What do Whoopi Goldberg, Phillip Seymour Hoffman, Rosie Perez, and Phylicia Rashad have in common? A transformative encounter with the arts during their school years. Whether attending a play for the first time, playing in the school orchestra, painting a mural under the direction of an art teacher, or writing a poem, these famous performers each credit an experience with the arts at school with helping them discover their inner humanity and putting them on the road to fully realized creative lives.
In "The Muses Go to School," autobiographical pieces with well-known artists and performers are paired with interpretive essays by distinguished educators to produce a powerful case for positioning the arts at the center of primary and secondary school curriculums. Spanning a range of genres from acting and music to literary and visual arts, these smart and entertaining voices make surprising connections between the arts and the development of intellect, imagination, spirit, emotional intelligence, self-esteem, and self-discipline of young people.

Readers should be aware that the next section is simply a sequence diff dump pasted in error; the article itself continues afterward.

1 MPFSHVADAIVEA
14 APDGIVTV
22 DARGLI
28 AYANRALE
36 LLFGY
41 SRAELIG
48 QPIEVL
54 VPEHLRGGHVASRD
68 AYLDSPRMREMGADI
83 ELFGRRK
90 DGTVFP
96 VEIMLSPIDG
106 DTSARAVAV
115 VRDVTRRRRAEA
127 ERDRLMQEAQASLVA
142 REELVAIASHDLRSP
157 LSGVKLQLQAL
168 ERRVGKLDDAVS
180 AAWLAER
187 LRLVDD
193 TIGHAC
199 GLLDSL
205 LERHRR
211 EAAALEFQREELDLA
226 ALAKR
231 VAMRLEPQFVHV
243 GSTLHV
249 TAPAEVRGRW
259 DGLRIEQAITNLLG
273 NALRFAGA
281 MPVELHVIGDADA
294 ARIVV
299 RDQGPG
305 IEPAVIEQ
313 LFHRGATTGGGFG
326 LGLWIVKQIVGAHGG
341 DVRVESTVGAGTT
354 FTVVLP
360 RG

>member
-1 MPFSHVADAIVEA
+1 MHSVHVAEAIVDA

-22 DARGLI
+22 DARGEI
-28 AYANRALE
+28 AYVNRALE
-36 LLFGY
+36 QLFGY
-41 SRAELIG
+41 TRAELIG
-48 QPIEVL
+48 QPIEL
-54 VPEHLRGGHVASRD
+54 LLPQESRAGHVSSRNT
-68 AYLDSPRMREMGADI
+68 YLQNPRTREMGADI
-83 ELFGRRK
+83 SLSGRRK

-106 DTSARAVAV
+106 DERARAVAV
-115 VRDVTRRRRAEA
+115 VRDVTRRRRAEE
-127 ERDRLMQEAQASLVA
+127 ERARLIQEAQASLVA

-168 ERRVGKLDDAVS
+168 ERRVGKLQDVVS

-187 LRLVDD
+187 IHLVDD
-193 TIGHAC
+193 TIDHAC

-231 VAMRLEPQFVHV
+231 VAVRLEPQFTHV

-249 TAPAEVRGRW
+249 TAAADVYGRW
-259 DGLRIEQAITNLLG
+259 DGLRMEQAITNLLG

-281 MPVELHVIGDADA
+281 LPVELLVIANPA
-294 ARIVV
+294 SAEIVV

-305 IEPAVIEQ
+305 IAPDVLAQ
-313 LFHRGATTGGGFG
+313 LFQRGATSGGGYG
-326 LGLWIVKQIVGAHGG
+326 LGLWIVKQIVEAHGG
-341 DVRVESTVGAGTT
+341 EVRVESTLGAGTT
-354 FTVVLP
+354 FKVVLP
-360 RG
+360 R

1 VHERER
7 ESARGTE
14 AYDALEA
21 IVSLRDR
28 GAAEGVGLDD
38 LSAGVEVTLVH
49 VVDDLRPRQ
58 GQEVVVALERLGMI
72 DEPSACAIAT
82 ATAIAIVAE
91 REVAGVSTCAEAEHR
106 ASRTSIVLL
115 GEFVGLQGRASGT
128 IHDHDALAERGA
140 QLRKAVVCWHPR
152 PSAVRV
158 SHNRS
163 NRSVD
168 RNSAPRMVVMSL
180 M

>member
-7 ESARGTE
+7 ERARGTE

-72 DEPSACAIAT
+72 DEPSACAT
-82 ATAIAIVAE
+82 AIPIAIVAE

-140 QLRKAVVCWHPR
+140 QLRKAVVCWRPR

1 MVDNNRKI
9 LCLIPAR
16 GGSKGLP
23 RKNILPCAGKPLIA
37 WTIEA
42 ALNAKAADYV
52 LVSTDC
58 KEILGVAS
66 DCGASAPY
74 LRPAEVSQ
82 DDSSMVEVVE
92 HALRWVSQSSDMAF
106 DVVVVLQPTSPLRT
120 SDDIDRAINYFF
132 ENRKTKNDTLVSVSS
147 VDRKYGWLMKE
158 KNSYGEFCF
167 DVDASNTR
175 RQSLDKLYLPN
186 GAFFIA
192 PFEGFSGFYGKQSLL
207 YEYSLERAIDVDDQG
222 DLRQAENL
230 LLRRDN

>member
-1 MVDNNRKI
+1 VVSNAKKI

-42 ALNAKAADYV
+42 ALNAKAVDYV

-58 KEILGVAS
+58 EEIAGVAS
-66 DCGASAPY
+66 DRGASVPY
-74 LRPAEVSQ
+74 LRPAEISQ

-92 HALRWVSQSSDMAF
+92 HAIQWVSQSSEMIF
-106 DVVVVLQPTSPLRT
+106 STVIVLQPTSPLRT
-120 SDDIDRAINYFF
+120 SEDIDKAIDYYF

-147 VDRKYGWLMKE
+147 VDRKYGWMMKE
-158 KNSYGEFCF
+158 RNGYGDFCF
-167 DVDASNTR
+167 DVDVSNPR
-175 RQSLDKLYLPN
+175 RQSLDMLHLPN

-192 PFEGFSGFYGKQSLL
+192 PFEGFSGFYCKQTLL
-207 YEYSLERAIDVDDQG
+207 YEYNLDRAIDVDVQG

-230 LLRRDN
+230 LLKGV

With support from a star-studded cast, editors Herbert Kohl and Tom Oppenheim present a memorable critique of the growing national trend to eliminate the arts in public education. Going well beyond the traditional rationales, "The Muses Go to School" shows that creative arts, as a means of academic and personal development, are a critical element of any education. It is essential reading for teachers, parents, and anyone who really cares about education.